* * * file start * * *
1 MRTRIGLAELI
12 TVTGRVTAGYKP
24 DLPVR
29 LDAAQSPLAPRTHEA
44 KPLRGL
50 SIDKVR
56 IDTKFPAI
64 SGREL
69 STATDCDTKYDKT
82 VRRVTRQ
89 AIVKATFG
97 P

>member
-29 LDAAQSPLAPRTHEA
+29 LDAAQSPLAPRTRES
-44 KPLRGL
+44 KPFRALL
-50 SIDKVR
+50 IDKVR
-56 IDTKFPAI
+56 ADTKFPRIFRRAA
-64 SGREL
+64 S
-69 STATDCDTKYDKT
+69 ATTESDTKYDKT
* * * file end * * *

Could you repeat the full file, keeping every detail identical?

1 MRTRIGLAELI
12 TVTGRVTAGYKP
24 DLPVR
29 LDAAQSPLAPRTHEA
44 KPLRGL
50 SIDKVR
56 IDTKFPAI
64 SGREL
69 STATDCDTKYDKT
82 VRRVTRQ
89 AIVKATFG
97 P

>member
-29 LDAAQSPLAPRTHEA
+29 LDAAQSPLAPRTRES
-44 KPLRGL
+44 KPFRALL
-50 SIDKVR
+50 IDKVR
-56 IDTKFPAI
+56 ADTKFPRIFRRAA
-64 SGREL
+64 S
-69 STATDCDTKYDKT
+69 ATTESDTKYDKT